The spectrum of fantasies and narratives made visible by the various pairs of handmade panties is a homo-social space like that of a women’s quilting bee or sewing circle. Queer spaces are typically more inclusive of deviant bodies, and here it is as if we are overhearing a racy conversation between the women who are making the panties. The resulting panoply of intimate options—an ice-cream shop with unending buckets of sweetly hued flavors to dip into, or a make-up counter stacked with intriguing jars of potent pigments to slather on one’s face—is a safe space in which to project queered desires. It also reveals a pleasure in making.

Crafters, like queers, and more recently, fat activists, are experts at constructing beauty out of cultural scraps. Allyson Mitchell’s Deep Lez work recycles her materials from seemingly bottomless thrift-store bins of fun fur, abandoned toys, hokey afghans and bolts of tweedy fabric, and presses them into double-duty as they carry meaning from their past uses and are reconfigured into sassy politically charged artworks.

Allyson is also a founder of the radical fat-activist group “Pretty, Porky and Pissed Off,” and works in many media, in addition to textiles, that that are used with equal zeal by artists and activists: zines, stickers, videos and performances. Using excessive, patterned, heavily textured objects, the Deep Lez aesthetic makes parallels between “rescuing lesbian and radical feminism from being forgotten and discarded,12” and resisting the slick commoditization of craft. By situating craft at the intersection of her practice as an artist, activist, and academic, Allyson constructs objects that bridge a variety of perspectives and are inclusive of mixed-up meanings.

To maintain the radical potential of craft practices inside and outside of the gallery, artists and activists alike must maintain the connectivity between spaces, bodies, size, and craft. Methods such as public knitting, accumulative projects, installations, and intervention are intelligent adaptations of crafting practices that have become tools for reclaiming space and redistributing power.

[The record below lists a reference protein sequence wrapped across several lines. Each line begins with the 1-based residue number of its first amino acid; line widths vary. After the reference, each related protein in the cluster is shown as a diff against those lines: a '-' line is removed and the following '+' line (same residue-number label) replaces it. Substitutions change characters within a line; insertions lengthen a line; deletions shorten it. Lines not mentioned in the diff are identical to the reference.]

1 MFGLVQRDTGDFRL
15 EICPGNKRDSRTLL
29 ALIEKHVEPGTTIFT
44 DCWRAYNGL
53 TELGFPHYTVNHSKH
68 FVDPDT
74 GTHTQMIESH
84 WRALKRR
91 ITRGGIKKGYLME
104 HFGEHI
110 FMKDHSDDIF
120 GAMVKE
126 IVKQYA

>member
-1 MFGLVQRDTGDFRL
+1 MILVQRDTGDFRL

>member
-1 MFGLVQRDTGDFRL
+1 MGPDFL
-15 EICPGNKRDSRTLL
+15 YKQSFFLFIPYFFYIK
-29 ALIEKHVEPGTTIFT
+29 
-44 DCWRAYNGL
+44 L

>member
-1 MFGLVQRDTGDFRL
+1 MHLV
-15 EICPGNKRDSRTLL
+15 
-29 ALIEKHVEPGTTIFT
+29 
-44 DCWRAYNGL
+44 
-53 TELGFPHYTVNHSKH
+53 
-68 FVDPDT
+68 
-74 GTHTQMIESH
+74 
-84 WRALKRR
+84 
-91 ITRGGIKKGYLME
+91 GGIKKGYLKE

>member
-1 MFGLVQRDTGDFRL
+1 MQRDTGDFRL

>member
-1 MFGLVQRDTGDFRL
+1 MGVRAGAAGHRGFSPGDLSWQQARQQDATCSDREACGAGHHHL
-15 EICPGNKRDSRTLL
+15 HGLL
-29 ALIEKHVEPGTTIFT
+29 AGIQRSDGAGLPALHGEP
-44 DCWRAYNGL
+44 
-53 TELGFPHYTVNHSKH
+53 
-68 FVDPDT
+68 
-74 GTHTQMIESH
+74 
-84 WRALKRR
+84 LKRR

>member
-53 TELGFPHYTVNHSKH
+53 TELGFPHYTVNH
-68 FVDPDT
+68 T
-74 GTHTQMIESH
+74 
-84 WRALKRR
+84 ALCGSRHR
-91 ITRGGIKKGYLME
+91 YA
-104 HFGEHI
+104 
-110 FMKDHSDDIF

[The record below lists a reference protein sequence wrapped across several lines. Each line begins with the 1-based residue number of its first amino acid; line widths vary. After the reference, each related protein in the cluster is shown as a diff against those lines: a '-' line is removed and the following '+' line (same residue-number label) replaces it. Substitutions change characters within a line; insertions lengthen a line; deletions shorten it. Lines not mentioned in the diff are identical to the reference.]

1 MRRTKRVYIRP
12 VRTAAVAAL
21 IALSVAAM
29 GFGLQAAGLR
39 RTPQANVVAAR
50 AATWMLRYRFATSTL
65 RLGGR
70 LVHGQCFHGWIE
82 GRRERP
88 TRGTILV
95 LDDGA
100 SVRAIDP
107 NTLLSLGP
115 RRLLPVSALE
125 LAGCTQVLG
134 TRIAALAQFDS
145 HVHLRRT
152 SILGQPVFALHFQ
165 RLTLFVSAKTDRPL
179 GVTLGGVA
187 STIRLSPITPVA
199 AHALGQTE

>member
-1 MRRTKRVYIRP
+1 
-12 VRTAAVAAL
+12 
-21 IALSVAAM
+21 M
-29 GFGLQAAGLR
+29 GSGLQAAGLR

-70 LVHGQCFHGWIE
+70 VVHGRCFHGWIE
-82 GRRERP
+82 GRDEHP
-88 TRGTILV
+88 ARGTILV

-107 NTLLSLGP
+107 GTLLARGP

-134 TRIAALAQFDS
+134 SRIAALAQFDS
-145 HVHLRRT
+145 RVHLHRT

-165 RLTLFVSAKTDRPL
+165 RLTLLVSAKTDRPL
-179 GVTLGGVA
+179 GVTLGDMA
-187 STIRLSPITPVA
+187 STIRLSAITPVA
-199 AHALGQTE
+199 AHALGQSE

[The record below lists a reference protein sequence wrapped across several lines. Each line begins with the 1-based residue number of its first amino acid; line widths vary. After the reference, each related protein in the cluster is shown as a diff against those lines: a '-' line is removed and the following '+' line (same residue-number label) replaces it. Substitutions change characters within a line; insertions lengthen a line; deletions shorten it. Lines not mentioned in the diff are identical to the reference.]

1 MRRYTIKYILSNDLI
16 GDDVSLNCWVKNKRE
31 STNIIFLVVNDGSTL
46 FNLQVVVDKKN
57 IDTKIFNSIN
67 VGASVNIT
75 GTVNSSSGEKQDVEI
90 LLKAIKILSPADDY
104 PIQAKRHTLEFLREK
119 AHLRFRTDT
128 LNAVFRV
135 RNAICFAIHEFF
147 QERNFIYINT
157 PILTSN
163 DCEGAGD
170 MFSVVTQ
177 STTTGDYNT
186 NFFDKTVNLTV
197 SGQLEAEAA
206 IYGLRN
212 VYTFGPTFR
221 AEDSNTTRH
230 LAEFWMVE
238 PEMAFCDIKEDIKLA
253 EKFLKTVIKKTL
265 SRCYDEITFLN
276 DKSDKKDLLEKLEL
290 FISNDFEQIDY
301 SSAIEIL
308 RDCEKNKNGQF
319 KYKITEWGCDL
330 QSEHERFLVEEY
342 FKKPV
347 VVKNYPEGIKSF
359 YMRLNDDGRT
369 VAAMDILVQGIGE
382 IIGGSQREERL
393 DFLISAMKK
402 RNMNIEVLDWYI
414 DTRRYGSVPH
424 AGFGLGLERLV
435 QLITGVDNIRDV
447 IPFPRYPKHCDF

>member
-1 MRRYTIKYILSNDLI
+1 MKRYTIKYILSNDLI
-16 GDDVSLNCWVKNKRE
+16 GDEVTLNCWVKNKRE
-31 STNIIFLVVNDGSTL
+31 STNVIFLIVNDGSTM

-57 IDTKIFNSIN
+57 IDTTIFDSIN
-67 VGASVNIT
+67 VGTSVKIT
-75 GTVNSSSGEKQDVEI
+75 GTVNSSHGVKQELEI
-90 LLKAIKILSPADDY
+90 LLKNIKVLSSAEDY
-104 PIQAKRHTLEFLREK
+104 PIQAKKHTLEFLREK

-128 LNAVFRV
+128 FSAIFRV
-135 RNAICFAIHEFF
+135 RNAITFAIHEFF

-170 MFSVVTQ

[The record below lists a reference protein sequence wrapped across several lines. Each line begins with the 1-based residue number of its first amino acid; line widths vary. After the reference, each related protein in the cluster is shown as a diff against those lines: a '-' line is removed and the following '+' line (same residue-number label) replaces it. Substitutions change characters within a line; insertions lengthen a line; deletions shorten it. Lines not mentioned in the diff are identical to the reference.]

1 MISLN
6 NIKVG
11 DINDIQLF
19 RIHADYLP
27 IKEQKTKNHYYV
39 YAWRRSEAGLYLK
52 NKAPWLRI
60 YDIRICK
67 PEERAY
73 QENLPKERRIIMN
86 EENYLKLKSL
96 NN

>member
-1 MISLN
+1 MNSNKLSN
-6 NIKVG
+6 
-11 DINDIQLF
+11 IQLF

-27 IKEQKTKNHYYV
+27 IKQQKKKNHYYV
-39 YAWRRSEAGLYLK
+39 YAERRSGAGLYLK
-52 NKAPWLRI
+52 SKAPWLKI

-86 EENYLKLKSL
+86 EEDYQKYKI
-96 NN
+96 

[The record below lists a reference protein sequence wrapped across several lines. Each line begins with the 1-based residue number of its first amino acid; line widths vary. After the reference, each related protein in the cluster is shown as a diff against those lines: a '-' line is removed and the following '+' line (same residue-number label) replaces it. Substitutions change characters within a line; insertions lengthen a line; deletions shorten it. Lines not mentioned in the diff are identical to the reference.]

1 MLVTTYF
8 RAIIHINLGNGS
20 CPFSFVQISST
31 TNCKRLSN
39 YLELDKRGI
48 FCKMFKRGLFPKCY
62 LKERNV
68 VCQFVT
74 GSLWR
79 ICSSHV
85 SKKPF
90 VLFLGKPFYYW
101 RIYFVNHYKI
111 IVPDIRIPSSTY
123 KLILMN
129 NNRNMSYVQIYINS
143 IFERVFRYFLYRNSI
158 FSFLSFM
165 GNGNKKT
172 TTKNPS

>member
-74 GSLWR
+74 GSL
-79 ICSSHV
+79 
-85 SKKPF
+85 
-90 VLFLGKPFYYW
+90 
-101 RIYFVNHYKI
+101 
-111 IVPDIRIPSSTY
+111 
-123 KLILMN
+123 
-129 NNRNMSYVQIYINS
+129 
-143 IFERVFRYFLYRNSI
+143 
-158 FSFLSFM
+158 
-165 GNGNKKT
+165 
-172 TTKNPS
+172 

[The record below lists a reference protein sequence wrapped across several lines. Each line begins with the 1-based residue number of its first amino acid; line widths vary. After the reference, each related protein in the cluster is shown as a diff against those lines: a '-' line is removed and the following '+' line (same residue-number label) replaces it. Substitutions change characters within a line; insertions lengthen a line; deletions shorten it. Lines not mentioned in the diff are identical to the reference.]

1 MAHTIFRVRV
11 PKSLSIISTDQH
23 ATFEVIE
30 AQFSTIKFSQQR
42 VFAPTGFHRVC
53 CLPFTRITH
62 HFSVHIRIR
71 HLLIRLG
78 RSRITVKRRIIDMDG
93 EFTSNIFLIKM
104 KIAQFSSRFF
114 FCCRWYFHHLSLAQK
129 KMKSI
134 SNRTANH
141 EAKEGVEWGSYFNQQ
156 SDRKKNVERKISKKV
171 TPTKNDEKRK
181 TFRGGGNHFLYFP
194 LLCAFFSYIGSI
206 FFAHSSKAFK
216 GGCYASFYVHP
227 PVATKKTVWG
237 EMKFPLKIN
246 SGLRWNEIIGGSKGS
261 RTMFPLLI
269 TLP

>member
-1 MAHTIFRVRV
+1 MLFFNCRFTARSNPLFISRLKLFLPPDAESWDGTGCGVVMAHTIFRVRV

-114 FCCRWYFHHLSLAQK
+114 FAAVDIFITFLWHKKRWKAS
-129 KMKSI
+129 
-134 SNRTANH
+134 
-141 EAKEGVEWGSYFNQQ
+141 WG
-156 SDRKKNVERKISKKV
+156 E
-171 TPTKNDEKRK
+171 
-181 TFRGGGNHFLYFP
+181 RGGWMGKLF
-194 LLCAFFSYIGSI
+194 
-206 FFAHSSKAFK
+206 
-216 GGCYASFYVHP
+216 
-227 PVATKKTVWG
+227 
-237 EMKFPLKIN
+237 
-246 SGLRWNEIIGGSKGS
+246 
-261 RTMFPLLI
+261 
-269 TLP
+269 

1 Burisch, Nicole, written coorespondence, June 2006.
2 based on Mary Shannon Will’s anecdote about meeting Kiki Smith and her knitting, and Janice Black Stewart’s anecdote about a children’s book, Something Truly Enormous, in which the protagonist of the story knits so avidly that her project takes over the town. June 2006.
3 Burisch, Nicole “Reevaluating the links Between Craft and Social Activism” paper presented at Utopic Impulses, and Grant Neufeld, About the Revolutionary Knitting Circle http://knitting.activist.ca/ June 2006.
4 Neufeld, Grant. Personal interview and The Revolutionary Knitting Circle Manifesto, http://knitting.activist.ca/manifesto.html
Craftivism and The Revolutionary Knitting Circle from Wikipedia the free encyclopedia http://en.wikipedia.org/wiki/Craftivism and http://en.wikipedia.org/wiki/Revolutionary_Knitting_Circle June 2006.
5 International craftivists also emphasize collaboration to raise awareness of social and political issues, such as the Cast-Off knitters, who assembled a blanket of pink squares to completely cover a combat tank used in World War II to protest Denmark’s involvement in Iraq, and Knitters Without Borders, who raise funds for Médecins Sans Frontières/Doctors Without Borders.